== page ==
KAMPALA, 9 June (IRIN) - Uganda has committed some US $86.6 million to the agricultural sector to help reduce poverty among the country's rural poor through better agricultural practices and improved market access, finance minister Ezra Suruma said on Wednesday.
He made the announcement in his budget speech, in which he said the current budgetary allocation for agriculture marked a 29 percent increase in government spending on the sector.
The increased spending was intended to "impact the livelihood of the greatest number of poor households", the minister said.
Agriculture is Uganda's main source of foreign income, and the means by which the majority of the population earn a living. Uganda is among the world's 10 largest coffee producers.
The government programme, he added, would include intensified provision of appropriate technologies and input kits including fertiliser, improved seed, pesticides and herbicides and co-operative storage facilities, according to the minister.
The $2.2 billion-budget, however, proposed increases in a number of taxes that economists said would have a negative impact on the lives of the people they were intended to pull out of poverty.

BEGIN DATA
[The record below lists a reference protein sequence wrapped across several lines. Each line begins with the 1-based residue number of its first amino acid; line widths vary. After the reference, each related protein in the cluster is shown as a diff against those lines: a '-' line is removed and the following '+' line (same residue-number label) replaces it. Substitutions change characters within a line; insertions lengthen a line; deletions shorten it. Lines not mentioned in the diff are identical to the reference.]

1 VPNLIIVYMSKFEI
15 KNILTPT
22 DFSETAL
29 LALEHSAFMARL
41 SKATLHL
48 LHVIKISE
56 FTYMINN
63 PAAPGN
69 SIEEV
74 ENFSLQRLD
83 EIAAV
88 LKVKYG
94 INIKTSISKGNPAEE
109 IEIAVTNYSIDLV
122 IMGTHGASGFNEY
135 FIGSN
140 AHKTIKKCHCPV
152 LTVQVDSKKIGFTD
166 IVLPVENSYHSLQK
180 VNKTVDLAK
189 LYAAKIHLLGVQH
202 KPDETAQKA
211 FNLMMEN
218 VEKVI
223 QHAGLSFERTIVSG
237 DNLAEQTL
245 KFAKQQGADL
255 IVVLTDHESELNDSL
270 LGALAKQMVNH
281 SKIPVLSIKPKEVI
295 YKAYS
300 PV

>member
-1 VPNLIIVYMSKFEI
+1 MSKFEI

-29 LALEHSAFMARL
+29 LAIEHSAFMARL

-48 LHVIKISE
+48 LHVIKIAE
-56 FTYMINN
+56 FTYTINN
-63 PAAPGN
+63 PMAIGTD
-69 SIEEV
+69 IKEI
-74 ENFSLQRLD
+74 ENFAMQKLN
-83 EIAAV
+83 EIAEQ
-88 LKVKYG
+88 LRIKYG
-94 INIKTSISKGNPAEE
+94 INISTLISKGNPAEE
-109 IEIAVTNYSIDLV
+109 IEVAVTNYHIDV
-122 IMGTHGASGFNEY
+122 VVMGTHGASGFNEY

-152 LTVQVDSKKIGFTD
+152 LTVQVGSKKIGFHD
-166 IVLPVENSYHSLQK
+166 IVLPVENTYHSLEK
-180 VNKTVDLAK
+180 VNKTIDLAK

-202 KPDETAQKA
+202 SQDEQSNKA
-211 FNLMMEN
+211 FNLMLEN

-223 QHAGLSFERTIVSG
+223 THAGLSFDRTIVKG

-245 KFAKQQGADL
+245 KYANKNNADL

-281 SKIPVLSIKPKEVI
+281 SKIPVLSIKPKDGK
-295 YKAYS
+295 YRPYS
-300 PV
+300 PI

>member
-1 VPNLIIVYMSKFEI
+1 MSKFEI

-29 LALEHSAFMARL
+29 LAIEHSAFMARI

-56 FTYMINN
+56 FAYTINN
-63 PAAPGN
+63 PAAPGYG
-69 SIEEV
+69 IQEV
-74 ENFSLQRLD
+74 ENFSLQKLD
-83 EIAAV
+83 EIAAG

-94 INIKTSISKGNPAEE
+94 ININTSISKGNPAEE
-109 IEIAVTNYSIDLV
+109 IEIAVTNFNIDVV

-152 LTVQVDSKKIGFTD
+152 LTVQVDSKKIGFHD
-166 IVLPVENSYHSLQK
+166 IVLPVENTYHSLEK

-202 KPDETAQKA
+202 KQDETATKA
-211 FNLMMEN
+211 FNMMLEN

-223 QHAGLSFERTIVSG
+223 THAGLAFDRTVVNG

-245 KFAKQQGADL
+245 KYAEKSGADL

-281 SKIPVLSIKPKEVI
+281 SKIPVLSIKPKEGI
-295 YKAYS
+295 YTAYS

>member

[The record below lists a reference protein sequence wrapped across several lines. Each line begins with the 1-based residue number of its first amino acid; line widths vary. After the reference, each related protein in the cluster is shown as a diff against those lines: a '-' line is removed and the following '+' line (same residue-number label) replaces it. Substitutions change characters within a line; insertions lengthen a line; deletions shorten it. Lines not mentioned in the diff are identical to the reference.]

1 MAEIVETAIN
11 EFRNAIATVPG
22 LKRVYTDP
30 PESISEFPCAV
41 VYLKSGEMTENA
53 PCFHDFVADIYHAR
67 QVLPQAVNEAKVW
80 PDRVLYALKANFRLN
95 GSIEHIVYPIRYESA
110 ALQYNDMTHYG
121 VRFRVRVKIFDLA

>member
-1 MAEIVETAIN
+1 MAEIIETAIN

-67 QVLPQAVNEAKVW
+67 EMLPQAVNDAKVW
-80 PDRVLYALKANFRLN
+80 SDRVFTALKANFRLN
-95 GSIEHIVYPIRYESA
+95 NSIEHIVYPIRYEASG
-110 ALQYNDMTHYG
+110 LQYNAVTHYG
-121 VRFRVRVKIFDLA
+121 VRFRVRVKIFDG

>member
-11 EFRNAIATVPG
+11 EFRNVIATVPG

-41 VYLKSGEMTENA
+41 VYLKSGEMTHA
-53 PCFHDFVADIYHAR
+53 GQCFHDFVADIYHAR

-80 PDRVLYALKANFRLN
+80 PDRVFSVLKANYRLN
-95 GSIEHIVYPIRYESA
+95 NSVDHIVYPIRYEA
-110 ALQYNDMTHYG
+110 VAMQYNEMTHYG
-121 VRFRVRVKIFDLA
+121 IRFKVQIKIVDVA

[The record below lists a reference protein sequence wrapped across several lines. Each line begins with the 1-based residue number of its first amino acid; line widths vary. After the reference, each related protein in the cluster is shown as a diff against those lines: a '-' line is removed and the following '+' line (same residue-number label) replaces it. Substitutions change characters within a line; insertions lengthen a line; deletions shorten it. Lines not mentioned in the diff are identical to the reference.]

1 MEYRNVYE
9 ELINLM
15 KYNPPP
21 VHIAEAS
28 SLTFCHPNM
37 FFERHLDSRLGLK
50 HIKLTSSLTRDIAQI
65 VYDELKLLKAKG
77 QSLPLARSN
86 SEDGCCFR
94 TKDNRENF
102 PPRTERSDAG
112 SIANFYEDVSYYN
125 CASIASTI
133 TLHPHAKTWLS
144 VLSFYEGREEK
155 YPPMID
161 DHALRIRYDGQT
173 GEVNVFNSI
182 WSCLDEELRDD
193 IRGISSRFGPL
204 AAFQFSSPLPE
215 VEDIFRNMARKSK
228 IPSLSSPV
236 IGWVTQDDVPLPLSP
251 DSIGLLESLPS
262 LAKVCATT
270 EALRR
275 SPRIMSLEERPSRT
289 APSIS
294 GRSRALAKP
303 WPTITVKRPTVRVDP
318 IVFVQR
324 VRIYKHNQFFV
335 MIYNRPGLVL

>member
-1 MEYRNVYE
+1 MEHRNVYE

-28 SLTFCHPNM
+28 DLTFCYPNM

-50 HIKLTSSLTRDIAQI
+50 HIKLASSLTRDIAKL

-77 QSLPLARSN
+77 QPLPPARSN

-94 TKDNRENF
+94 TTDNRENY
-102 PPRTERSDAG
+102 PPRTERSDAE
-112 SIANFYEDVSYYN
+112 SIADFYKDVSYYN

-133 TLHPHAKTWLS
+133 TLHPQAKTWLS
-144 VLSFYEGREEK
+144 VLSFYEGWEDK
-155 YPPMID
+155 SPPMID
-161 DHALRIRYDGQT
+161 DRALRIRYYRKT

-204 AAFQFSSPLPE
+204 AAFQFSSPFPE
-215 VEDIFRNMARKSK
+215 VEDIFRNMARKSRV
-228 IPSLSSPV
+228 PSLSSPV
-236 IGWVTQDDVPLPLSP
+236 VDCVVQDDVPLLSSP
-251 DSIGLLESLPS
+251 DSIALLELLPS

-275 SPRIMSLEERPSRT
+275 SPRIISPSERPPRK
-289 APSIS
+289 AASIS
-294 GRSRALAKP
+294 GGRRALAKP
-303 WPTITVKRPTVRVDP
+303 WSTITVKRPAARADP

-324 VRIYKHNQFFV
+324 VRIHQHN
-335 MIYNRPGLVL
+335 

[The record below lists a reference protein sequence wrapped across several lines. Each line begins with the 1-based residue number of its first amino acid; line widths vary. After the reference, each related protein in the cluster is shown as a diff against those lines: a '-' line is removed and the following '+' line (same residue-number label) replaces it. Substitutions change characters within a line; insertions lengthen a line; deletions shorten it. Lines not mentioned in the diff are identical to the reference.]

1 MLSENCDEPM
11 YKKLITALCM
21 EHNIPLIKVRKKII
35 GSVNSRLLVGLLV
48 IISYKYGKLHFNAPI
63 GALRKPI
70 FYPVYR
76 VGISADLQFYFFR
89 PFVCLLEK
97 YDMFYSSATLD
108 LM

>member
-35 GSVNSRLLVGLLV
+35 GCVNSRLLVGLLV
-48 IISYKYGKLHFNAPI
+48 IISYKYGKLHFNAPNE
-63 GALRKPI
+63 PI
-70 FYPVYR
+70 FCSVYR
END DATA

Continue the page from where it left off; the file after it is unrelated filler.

Suruma announced an increase in Value Added Tax, as well as new taxes on commodities such as sugar, and higher duty on fuel in an apparent effort to reduce Uganda's dependence on donor funding.
Britain announced in April that it would be withholding five million pounds sterling (US $9.6 million) in aid to Uganda, and said more funding would be cut unless the east African country's political transition picked up pace.
Ugandan President Yoweri Museveni has been accused of showing a lack of commitment to opening up the country's political space to allow for a more pluralistic system.
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